Veterinarian holding a cat

Cat Deworming

There are a variety of worms that cats can get from the environment and from what they eat. Fortunately, we have tools to diagnose intestinal parasites, as well as treat them. We would love to help you ensure that your cat and your home is worm free. Ask us about the best deworming schedule for your cat(s).

What are some types of parasites found in cats?

The most common parasites that we see in cats are roundworms and tapeworms. A cat can become infected with roundworms from contaminated soil or surfaces, or kittens can become infected through the mother’s milk. Tapeworms require a host for a cat to become infected. They can become infected with these parasites by eating either a rodent or a flea. Other parasites that we can see in cats include coccidia, giardia, and hookworms. Cats become infected with these parasites from a contaminated environment as well.

If my cat has worms, what symptoms should I look for?

Some of the main symptoms seen if your cat has worms are diarrhea, bloating, lethargy, anorexia, and vomiting. It is more commonly seen in kittens and outdoor cats but can sometimes be seen in indoor cats as well. Other things that may be seen if your cat has worms are actual adult worms in the feces and ‘sesame seed’ looking things on the fur by your cat’s anus.

Are worms dangerous to humans?

Some of the worms that cats can get can be passed to humans. Roundworms are the most common parasite that we see, which is one of the parasites that humans can contract. When transmitted to humans, the roundworm larvae migrate to the eye, which if untreated can cause permanent loss of vision. This parasite can also migrate to the lungs, which causes coughing and asthma-like symptoms. How do humans get roundworms? Humans can become infected after accidentally ingesting roundworm eggs in soil or other contaminated surfaces. Roundworms mainly affect children and compromised individuals.

What is the deworming schedule?

A cat’s deworming schedule will vary depending on the life stage of the cat and the environment it lives in. Ideally, a kitten should be dewormed every two weeks from 2-8 weeks of age, then monthly until six months. Once an adult, 2-4 times yearly, depending on the cat’s exposure to parasites. An outdoor cat may even require more.

Are there any side effects from deworming medication?

We seldom see any side effects with our dewormers. What we see more often is adult worms coming out in the stool. This can be a little disturbing for some people but be comforted to know that the dewormer is doing what it is designed to do.


Lisa Clifford holding two dogs

Being a Veterinary Technician

October was Veterinary Technician Month, though many of us feel that it could be a year-round celebration.

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Last updated: January 5, 2022

Dear Clients,


At Manitou Animal Hospital our primary goal is to care for your beloved pets. By extension, this means keeping you as a pet parent healthy as well. Many of you have already recently visited the hospital and have personally experienced the additional safety procedures we have put in place to ensure the well-being of you and your pets using our “closed waiting room” policy.

Our "closed waiting room" policy:

  1. When you arrive in the parking lot, please remain outside the hospital and use your cell phone to call 519-893-1360. We will take a history of your pet's health and discuss any concerns.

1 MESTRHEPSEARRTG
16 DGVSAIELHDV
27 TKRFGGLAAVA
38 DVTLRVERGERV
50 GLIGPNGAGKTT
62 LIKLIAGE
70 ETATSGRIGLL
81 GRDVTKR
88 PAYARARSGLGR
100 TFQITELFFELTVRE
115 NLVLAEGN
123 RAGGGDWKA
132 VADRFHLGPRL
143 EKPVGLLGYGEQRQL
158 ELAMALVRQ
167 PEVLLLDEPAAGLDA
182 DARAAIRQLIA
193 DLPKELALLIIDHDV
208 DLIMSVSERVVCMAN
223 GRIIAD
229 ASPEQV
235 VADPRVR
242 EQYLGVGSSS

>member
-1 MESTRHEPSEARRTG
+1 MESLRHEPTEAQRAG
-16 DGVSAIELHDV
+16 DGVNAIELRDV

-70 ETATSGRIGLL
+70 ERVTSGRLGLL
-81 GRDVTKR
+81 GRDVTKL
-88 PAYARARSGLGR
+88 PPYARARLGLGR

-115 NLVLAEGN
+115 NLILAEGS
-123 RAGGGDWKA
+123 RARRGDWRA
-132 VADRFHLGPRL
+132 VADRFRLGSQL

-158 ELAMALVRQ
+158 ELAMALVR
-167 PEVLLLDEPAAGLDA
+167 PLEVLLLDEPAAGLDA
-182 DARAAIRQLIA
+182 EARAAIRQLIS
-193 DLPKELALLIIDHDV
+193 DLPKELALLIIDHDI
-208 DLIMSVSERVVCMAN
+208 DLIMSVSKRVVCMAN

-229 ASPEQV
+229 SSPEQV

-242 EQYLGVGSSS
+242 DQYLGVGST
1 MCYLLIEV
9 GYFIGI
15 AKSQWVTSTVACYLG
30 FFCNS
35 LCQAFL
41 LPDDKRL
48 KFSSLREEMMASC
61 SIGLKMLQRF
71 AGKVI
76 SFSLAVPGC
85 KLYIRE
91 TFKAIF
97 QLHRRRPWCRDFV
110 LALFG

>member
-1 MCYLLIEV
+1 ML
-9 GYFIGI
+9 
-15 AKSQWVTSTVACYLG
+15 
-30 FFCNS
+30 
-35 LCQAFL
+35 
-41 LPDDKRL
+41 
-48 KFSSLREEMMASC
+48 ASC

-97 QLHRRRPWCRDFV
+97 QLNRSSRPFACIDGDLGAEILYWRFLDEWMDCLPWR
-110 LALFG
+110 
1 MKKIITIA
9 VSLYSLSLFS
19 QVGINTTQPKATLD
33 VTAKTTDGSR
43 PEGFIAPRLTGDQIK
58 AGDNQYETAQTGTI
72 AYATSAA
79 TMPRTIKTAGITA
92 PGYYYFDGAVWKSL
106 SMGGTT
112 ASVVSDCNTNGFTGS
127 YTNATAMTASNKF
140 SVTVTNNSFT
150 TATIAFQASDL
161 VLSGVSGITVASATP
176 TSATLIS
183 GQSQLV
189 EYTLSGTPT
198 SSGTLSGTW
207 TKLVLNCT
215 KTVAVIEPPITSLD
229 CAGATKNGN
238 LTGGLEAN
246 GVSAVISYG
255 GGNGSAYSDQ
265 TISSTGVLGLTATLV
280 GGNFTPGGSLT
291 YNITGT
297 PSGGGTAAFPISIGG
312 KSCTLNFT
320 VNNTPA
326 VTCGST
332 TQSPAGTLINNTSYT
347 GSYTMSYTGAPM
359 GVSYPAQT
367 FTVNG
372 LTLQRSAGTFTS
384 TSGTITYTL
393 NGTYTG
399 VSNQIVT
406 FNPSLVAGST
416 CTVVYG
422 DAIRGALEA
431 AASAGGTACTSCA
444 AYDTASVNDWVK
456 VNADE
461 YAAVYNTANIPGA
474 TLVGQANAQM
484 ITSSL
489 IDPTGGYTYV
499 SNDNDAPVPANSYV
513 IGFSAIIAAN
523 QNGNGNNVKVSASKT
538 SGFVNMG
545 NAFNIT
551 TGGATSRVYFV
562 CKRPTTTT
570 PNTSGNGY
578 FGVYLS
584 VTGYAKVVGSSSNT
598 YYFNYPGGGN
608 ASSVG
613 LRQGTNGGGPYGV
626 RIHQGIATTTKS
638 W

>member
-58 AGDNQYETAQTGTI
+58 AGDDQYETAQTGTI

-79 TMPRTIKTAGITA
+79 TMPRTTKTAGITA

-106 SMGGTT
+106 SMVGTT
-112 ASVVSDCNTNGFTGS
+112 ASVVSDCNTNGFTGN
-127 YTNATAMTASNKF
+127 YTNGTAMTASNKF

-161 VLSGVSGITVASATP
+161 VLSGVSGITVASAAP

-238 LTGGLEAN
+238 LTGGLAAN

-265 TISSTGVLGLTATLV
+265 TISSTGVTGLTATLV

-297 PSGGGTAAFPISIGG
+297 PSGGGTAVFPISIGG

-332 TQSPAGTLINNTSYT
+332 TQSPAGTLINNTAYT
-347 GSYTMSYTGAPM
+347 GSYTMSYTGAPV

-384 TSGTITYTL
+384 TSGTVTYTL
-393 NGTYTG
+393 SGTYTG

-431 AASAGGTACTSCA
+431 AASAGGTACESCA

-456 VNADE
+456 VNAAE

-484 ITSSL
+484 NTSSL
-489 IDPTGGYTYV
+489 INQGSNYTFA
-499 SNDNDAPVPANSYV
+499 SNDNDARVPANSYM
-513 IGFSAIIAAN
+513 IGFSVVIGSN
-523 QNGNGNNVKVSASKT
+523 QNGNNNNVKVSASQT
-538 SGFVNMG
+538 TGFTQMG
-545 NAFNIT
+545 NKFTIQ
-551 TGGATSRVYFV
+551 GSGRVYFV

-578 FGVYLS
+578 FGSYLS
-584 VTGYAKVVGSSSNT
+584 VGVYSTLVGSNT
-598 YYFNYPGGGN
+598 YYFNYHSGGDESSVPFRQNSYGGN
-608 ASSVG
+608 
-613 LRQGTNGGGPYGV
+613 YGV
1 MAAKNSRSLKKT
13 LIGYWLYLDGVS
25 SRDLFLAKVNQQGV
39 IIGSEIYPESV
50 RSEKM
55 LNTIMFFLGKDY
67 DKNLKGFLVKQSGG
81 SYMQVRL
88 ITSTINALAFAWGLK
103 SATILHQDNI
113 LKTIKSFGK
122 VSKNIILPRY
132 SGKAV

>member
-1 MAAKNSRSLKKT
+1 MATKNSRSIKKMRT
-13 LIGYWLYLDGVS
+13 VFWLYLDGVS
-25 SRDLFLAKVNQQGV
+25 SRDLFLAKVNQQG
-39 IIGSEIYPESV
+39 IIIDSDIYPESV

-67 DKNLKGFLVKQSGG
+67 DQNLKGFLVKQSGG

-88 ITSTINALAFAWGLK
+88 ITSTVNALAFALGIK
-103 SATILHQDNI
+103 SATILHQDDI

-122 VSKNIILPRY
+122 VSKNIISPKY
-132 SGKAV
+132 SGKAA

2. A staff member will then meet you outside to bring your pet into the hospital for an examination.
    We ask that you remain in the parking lot and keep your phone turned on.
  3. The Veterinarian will call you once the physical exam is complete to discuss the recommended treatment plan.
  4. We encourage credit card over the phone as the preferred payment method. We can also accept e-transfer.
  5. A staff member will bring your pet and any medications back outside to you.

During the coming months and as long as COVID-19 continues to circulate in our community we at Manitou will continue to offer our services using these enhanced safety procedures, including the curbside and closed waiting room service model. For the health and safety of everyone, we will not be able to have you accompany your pet(s) into the clinic for procedures at this time. We unfortunately would just not be able to meet proper physical distancing requirements and ensure your safety and our team's.

We typically have a significant number of clients [100+] visit our clinic daily whether it be for medication, food or for a visit with the veterinarian or vet technician. Space in the front room and the exam rooms is very small, a well documented factor for increased risk of COVID transmission. If everyone were to come inside our clinic, even with masks on, it would significantly increase the risk of COVID exposure to each client entering the clinic as well as our staff. We are simply not willing to risk the health of you, your family and our staff. We know that with continued effort we will get through this together. We sincerely appreciate your patience and help in working with us during these challenging times.

Until then, we promise to give each and every one of your pets the very best care and a ton of hugs and kisses when they are in for a visit. We always treat them as if they were one of our own and look forward to seeing them!


Your dedicated care team at Manitou Animal Hospital


We are OPEN with the following hours:

Monday to Thursday: 8:00am - 7:00pm
Friday: 8:00am - 6:00pm
Saturday: 8:00 am - 12:00 pm
Sunday: CLOSED